Over the years I have collected a small number of original vintage photographs. Only those that depart from the conventions of rigid, formal portraiture are selected. In the hands of amateur photographers – often by accident, and long out of copyright – genuine moments of life have been preserved that dignify these long-departed people with a kind of immortality. For me, this process is the heart and soul of photography as an art, craft and social document.
If your relatives are pictured here, please let me know: I would be happy to send you the original image.
I also offer a personalised video biography service that recreates the lifetime of a loved one. Precious source material is digitised, restored and arranged chronologically to tell their story, accompanied by ‘their’ music. Although such documents are screened at weddings, anniversaries and funerals, in the case of a departed relative of friend, it remains a comforting remembrancer that can be summoned at will.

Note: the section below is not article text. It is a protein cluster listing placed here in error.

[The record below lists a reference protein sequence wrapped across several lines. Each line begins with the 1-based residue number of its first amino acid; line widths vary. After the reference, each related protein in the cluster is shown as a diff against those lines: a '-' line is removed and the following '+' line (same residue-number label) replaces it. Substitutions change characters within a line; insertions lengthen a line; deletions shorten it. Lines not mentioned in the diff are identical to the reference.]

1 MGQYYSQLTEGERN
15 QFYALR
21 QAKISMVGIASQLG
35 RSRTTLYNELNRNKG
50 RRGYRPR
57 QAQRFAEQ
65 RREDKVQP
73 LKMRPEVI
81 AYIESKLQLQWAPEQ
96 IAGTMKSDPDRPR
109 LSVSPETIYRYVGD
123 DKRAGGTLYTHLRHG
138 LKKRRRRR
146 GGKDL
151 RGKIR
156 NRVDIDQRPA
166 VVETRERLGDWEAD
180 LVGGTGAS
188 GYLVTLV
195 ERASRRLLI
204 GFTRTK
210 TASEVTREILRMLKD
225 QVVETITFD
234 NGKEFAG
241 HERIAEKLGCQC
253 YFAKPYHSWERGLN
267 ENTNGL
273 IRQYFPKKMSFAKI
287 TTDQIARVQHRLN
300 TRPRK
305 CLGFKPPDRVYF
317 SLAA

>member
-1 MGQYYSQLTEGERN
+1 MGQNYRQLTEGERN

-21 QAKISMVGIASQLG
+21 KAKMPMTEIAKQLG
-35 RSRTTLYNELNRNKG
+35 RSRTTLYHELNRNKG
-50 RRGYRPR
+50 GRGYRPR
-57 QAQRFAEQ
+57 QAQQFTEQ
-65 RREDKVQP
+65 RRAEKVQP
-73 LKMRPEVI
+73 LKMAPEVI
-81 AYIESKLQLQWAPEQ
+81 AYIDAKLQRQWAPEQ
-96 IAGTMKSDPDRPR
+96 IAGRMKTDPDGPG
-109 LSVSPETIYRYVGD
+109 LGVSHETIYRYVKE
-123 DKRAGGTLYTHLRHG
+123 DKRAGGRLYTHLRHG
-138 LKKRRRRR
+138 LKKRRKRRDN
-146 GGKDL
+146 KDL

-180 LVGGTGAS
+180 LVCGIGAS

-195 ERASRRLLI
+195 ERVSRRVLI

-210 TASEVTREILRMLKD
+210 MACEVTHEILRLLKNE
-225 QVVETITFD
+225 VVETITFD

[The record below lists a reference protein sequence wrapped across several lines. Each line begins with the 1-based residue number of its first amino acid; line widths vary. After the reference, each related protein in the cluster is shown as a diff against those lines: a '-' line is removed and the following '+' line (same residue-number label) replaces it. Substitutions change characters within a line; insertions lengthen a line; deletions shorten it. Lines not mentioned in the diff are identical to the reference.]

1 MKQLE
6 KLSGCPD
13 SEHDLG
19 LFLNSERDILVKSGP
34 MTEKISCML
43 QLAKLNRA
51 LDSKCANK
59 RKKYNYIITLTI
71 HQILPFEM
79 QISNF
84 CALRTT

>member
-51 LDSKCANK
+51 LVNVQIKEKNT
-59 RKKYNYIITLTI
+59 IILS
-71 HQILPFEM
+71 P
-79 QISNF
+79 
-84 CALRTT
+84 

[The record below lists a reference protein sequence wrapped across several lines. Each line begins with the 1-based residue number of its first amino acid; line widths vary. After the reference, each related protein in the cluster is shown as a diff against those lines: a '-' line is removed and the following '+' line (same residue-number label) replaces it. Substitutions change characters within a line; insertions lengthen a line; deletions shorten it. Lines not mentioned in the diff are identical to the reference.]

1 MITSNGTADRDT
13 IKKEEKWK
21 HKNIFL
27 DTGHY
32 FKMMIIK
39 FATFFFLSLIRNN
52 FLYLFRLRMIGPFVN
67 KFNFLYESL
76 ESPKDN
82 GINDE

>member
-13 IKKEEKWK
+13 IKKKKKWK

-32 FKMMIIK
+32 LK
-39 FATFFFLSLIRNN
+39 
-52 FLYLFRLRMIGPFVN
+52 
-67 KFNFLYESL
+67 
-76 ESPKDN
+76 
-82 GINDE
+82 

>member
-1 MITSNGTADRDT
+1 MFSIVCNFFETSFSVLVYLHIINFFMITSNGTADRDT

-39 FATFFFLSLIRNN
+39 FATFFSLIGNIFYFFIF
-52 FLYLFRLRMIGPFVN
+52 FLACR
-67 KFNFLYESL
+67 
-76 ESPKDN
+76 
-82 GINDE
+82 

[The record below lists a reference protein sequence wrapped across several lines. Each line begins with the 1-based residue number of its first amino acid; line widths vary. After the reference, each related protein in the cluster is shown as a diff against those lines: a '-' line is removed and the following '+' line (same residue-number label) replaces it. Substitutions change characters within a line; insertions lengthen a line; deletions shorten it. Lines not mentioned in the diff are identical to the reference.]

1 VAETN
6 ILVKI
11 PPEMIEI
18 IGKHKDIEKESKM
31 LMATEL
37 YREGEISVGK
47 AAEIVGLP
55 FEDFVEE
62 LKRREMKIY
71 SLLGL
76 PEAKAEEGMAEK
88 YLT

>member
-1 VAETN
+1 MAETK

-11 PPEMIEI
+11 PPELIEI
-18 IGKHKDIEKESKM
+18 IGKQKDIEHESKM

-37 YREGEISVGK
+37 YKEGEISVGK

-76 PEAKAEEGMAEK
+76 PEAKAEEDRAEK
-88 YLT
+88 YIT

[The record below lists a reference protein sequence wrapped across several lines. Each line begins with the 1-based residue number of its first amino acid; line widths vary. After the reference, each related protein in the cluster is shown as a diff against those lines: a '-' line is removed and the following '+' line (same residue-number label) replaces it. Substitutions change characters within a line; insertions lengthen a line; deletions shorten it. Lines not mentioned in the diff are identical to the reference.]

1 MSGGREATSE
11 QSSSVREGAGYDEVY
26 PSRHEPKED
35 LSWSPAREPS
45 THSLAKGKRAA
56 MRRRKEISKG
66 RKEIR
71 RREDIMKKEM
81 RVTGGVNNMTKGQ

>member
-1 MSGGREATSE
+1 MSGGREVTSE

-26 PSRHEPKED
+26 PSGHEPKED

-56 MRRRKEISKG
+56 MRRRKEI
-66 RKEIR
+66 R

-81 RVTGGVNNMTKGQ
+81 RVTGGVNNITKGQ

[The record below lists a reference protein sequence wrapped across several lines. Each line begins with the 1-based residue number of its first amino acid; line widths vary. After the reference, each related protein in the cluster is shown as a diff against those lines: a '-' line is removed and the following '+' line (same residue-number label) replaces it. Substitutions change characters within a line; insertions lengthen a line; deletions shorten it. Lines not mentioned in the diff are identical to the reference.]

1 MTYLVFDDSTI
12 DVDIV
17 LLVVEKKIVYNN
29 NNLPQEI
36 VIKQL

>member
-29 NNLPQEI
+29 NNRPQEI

That’s the power of photography: images are worthless at the point of capture but, as time flies on, the moment becomes increasingly distant – unrepeatable, accumulating in value. A telling picture should be kept forever. When I see them discarded at boot sales, or cast out by relatives looting houses for more tangible valuables, I often have to save them. They have no purpose or commercial value, beyond being living memorials – like art, beautiful and useless beyond its own form, but nonetheless precious.
And if the images whisper to you ‘carpe diem . . .’ maybe you’ve watched too many Peter Weir movies.